A whooping crane stands in the middle of a group of sandhill cranes at the TWRA Hiwassee Wildlife Refuge. TWRA photo
An injured whooping crane is recuperating at the Hiwassee State Wildlife Refuge in Meigs County, according to a news release from the U.S. Fish and Wildlife Service. The female crane was captured Jan. 26 outside Miami after someone reported that she was limping.
The crane was taken to Disney's Animal Kingdom, where veterinarians discovered that her right middle toe had become infected after an injury. Veterinarians amputated the toe and kept the crane in isolation. When treating the bird, they were in costume and did not use human voices.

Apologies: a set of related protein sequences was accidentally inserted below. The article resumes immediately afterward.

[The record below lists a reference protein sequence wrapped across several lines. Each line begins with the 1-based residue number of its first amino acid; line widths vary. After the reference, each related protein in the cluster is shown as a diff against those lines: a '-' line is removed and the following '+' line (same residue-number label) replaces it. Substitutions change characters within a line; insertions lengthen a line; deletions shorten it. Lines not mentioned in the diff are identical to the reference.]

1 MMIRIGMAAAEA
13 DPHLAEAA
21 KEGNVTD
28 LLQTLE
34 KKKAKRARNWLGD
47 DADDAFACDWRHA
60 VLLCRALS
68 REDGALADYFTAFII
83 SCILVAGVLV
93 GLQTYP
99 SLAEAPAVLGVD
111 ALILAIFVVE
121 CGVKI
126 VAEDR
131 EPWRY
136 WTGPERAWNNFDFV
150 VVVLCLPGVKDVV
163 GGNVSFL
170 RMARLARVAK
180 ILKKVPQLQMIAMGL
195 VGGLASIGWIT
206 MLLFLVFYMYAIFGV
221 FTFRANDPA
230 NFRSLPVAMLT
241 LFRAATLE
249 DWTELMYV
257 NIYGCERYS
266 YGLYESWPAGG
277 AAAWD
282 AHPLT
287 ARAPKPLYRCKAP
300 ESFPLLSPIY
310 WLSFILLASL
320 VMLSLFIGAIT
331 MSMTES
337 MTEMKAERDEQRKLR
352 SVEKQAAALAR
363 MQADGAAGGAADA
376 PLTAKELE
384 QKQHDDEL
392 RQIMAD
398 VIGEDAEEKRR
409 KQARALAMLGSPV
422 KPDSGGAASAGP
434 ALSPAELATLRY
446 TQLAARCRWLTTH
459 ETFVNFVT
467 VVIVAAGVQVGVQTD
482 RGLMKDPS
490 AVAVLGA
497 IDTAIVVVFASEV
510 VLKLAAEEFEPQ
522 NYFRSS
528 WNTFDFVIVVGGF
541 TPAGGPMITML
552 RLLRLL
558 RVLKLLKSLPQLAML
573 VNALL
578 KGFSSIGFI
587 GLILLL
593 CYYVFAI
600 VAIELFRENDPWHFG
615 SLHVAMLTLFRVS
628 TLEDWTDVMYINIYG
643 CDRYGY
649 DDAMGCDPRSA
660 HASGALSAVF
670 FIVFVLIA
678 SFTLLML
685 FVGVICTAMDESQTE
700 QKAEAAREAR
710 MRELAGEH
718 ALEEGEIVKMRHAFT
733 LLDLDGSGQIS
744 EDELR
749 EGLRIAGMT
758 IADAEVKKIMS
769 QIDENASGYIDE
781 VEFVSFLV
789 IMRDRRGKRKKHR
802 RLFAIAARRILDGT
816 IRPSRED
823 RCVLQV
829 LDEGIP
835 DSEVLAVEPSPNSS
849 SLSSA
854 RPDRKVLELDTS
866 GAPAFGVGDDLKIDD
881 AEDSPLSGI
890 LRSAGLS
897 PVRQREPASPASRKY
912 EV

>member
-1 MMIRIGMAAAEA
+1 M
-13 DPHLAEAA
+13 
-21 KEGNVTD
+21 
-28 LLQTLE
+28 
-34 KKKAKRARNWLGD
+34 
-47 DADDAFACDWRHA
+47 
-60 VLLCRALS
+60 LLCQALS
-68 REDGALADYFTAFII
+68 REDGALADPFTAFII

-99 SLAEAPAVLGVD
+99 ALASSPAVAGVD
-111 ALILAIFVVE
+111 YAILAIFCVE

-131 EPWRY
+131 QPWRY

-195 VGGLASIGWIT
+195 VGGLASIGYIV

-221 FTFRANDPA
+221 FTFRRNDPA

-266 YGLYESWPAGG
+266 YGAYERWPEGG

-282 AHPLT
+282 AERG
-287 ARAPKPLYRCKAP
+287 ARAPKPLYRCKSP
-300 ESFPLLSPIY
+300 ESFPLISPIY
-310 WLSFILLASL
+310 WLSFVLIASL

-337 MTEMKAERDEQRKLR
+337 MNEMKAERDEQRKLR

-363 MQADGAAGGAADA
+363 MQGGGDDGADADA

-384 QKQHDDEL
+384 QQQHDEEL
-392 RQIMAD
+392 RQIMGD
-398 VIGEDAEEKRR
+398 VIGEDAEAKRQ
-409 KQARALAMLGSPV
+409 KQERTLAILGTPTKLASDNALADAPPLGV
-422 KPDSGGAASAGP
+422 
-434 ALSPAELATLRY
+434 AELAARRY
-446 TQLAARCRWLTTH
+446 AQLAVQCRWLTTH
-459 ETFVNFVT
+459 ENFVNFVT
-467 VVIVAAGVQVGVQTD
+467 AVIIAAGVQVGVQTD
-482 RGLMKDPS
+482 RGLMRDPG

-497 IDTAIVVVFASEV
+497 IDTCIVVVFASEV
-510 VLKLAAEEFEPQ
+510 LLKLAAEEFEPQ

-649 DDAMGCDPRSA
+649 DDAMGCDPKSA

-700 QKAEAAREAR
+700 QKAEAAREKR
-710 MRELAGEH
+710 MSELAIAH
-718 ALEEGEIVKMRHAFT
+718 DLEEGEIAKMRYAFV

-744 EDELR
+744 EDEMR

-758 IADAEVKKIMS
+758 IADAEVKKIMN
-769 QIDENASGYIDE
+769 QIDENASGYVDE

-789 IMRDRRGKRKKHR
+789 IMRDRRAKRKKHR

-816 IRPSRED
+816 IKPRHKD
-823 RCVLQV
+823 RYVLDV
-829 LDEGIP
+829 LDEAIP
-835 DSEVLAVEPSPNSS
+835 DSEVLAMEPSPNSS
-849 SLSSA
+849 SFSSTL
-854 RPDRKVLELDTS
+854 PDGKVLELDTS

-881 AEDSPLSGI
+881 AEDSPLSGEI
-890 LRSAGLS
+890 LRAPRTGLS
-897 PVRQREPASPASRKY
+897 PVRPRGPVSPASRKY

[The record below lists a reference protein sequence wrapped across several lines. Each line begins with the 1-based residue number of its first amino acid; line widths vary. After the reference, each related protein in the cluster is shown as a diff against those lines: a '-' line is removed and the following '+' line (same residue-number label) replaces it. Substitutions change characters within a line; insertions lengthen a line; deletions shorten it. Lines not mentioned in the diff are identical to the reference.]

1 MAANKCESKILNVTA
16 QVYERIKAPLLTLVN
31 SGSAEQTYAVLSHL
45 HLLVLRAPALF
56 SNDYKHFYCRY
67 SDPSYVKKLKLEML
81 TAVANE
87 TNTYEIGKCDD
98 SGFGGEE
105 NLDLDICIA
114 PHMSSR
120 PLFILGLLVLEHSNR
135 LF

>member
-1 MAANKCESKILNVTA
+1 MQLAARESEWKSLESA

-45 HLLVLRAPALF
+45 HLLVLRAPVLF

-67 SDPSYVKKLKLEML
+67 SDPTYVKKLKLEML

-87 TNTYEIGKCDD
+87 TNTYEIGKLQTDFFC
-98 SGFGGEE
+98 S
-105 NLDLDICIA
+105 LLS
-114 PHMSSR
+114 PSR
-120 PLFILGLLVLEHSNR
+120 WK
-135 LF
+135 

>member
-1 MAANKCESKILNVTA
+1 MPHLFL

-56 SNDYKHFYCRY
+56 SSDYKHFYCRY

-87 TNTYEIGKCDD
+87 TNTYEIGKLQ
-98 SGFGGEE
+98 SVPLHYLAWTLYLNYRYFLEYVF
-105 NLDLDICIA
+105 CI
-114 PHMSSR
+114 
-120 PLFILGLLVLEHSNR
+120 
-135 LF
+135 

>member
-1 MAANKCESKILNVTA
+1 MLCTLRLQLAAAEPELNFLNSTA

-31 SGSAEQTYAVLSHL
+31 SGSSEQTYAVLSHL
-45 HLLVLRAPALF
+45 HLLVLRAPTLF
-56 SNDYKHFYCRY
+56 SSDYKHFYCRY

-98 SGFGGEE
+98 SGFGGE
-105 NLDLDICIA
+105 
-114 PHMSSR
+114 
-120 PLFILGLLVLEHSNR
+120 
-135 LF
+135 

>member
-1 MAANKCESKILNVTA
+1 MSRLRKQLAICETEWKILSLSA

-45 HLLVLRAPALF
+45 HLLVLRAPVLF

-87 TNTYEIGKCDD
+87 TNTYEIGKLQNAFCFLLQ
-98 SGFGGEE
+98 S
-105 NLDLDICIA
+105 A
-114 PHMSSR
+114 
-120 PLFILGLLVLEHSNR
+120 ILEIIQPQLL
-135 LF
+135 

"The longer you hold a bird, the tamer it can become," said Billy Brooks, the whooping crane coordinator for the Fish and Wildlife Service. "We have to keep them as wild as possible."
The endangered bird was released Saturday at the Hiwassee refuge and reportedly is doing well.
"She looks like she is adapting to walking on her foot after toe surgery," said Eve Szyszkoski of the International Crane Foundation. "She is not even limping now, and she is flying well."
The crane is one of just 111 whooping cranes in the Eastern migratory population. She was first released into the wild in October 2012 and joined five other young cranes for migration.
Whooping cranes were on the verge of extinction in the 1940s. Today, only about 600 birds exist, with about 445 of those living in the wild.
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